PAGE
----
The Empire: Kunal Kapoor, Dino Morea, Drashti Dhami shine in engrossing tale of Babar's tumultuous journey

The Empire: Kunal Kapoor, Dino Morea, Drashti Dhami shine in engrossing tale of Babar's tumultuous journey

New Delhi, September 11, 2021

His name is etched in history as the person who laid the foundation of the grand Mughal Empire in India, which held its sway over the country during the 16th and 17th century.

While most history books and historical accounts tell us about the conquests made by Babar in the course of his efforts to lay the foundation of the Mughal dynasty in India, not many tell us about Babar's evolution as a human being during his journey from his homeland of Samarkand and Ferghana to becoming emperor of Hindustan, as india was called at that time.

The new web series The Empire, streaming on Disney Hotstar, takes viewers through the journey of Mohammad Zaheeruddin Babar from being a heir apparent of the Timurimd land of Samarkand to becoming the emperor of Hindustan.

The journey of Mohammad Zaheeruddin Babar, son of philosopher king Omer Shaikh, to laying the foundation of what is considered one of the greatest empires in india was a traumatic one with death constantly playing a game of hide and seek with Babar and circumstances and people close to him often driving him towards doing things against his inner voice,

In the opening scene of the web series, Babar (Kunal Kapoor) is heard saying that "Chaudaan saal ki umarse hum maut ko dhokha dete aaye hain, ab use age kahan? (From the age of 14, I have been playing hide and seek with death. Now where do I go from here?)"

It is a line that encapsulates the journey of Babar from the hills of Samarkand to the prized land of Hindustan. It was a journey that saw him being constantly crippled by self-doubt and faced with dilemmas of choosing between protecting his own family and consolidating his empire, with Babar giving precedence many a time to the safety of his family over his territorial ambition.

The web series, based on Alex Rutherford's Empire of the Moghuls: Raiders from the North, traces the origins of the Mughal dynasty, taking us through the tumultuous life journey of the young Babar as he embarks on expansion of the Mughal empire. His tumultuous journey sees Babar being confronted by self doubts, treacherous allies and fierce opponents.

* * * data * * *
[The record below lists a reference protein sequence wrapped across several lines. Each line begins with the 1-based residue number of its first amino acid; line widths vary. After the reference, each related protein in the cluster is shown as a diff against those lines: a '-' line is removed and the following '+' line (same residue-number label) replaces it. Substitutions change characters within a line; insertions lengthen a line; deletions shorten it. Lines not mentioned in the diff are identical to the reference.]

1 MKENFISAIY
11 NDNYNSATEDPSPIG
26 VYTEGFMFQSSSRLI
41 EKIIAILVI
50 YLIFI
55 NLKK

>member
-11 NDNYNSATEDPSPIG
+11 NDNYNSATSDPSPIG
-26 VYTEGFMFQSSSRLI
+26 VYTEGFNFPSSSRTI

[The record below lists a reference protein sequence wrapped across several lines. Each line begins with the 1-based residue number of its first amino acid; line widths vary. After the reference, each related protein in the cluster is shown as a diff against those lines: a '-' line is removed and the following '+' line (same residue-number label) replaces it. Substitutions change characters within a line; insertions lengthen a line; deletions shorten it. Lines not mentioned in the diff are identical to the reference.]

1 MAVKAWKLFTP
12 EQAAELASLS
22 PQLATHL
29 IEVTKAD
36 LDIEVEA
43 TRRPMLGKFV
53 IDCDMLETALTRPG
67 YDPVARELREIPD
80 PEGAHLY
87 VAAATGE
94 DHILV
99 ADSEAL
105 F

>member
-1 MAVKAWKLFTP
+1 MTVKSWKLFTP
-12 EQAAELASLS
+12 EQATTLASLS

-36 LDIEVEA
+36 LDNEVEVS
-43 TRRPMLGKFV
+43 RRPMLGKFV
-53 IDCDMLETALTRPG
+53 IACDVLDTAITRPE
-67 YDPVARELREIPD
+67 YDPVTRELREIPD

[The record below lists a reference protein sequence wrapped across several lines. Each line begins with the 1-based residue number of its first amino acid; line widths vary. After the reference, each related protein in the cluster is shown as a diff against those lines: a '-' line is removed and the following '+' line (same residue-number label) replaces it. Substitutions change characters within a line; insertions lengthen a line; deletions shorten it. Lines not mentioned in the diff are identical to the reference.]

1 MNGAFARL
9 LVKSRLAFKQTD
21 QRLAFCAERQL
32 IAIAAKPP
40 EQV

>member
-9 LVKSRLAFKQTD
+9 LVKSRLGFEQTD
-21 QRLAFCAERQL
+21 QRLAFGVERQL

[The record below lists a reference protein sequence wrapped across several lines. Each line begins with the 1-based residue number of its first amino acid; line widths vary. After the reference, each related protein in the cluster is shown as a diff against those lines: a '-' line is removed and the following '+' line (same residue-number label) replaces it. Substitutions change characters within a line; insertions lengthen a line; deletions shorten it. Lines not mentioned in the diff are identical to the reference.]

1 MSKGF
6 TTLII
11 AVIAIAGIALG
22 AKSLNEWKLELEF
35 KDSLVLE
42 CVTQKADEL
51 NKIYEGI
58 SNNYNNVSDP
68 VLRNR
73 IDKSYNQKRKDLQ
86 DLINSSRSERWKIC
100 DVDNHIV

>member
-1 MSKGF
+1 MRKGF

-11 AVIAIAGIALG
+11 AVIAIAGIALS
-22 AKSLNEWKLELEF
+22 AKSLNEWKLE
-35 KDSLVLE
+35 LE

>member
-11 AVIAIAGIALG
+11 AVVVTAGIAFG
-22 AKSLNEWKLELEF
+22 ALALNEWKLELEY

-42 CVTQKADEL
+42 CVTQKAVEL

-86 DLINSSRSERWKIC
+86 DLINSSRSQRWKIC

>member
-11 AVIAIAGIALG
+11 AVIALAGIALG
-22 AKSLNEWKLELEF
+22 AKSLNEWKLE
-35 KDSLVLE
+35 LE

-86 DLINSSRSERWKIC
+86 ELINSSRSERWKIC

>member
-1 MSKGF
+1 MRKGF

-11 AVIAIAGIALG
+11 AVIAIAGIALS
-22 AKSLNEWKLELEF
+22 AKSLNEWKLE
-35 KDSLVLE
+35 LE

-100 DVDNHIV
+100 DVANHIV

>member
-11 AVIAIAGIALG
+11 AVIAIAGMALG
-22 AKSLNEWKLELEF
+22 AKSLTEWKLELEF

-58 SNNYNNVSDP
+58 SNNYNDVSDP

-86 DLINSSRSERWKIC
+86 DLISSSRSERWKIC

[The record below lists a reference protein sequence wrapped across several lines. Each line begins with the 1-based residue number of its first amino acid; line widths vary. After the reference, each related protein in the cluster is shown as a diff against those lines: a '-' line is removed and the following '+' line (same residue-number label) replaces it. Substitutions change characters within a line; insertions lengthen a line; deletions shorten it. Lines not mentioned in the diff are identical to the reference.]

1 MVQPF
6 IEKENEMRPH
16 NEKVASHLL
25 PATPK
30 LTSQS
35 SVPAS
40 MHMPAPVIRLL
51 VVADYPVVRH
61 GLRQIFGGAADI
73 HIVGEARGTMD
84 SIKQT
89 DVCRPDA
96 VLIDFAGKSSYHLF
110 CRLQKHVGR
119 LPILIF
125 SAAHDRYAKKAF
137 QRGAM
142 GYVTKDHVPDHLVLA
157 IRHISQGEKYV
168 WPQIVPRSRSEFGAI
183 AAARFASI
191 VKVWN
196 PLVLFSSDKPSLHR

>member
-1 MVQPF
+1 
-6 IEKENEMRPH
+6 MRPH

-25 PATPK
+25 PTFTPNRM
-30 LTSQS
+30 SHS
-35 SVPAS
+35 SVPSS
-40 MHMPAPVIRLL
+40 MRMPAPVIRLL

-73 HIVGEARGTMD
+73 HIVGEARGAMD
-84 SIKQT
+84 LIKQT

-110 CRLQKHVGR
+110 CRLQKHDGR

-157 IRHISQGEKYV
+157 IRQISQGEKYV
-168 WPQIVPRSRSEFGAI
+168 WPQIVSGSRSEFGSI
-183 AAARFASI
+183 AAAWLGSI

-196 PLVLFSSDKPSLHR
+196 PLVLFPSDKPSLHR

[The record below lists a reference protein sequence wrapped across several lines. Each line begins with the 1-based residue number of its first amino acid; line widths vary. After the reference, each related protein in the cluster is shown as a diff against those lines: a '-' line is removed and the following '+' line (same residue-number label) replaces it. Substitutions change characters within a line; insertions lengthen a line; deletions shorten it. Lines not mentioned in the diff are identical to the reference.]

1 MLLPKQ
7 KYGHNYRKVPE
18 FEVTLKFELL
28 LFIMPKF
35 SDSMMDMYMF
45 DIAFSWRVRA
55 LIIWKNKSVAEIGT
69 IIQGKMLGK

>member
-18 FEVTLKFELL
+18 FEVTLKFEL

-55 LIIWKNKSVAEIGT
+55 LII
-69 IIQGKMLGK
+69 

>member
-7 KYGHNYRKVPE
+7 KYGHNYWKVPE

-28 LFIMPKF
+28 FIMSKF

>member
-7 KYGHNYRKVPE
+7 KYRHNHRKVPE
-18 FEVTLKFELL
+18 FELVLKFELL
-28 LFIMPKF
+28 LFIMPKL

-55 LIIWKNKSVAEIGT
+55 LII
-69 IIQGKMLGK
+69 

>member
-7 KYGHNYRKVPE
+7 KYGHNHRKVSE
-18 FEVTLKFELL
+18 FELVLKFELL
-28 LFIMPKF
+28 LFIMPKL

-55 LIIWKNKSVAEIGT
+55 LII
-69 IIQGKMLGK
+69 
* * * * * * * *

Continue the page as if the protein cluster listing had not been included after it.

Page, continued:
Aiding him in this journey with their counsel or armed support are his close family members including his grandmother Eisandawalat or Shah Begam (Shabana Azmi), his elder sister Khanzada (Drashti Dhami), his loving wife Maham and his trusted lieutenant Wazir Khan (Rahul Dev).

While most history books deal with the various conquests by Babar during his journey to consolidating the Mughal empire, The Empire deals with the evolution of Babar as a human being in the course of his journey.

Through the various episodes in his life, director Mitakshara Kumar attempts to provide us a peek into Babar as a human being.. it shows that beneath the exterior of a fierce warrior and emperor lies a tender and gentle human being who cares immensely about his family, friends and his subjects.

It shows Babur as a pacifist who believes in resolving conflicts through dialogue. Through various episodes, we are shown that for Babar the well-being of his family is more important than any conquest.

Also, he comes across as a person who is crippled by self-doubt and often swayed by the opinions of people close to him.

A major portion of the web series deals with the effort by Babar to deal with the challenge posed by Uzbek leader Sheybani Khan (Dino Morea). The latter half of the series deals with Babur's foray into Hindustan and his decisive battle with Ibrahim Lodhi.

The series boasts of grand production values - sets that bring out the magnificence and the grandeur associated with the Mughal Empire. War sequences are well-mounted while the various locations comes across as visually appealing.

The dialogues are well-written and true to the era.

The real USP of the series is, however, its performances.

Be it Kunal Kapoor as Babar, Drashti Dhami as Khanzada, Shabana Azmi as Shah Begum, Rahul Dev as Wazir Khan, Dino Morea as Sheybani Khan or Aditya Seal as Humayun, every actor has played his or her part with perfection.

Kunal Kapoor bowls you over with his nuanced portrayal of Babar. He is endearing as the emperor with frailties and vulnerabilities and as a person whose heart bleeds for his close family members and who holds himself responsible for any hurt caused to a family member.

Shabana Azmi, seen on screen after a long time, is impressive as Babar's grandmother Shah Begum to whom the king often turns for advice and who is the conscience-keeper of the emperor. The Empire may be about Babar's journey but it is the character of Eisandawlat or Shah Begum who holds an all encompassing presence in the life of Babur.

Rahul Dev cones up with a stellar act as Babar's lieutenant Wazir Khan who is constantly aiding him through his journey and who acts as his constant shield against his adversaries.

Morea springs a surprise with his portrayal of Uzbek leader Sheybani Khan whose brutality and savagery knows no mercy for his opponents and who is out to destroy the Timurimd empire of Babar.

The real scene-stealer in The Empire is, however, Drashti Dhami with her spirited act as Khanzada who remains strong amid the frequent attempts by Sheybani Khan to break her and overpower her. Also, after the death of Shah Begum, she acts as the advisor and conscience keeper of Babur, who often turns to her for advice. Hers is a performance to watch out for.

Imad Shah and Aditya Seal are competent as Babur's friend Qasim and the Mughal heir apparent Humayun.

My rating; 4/5


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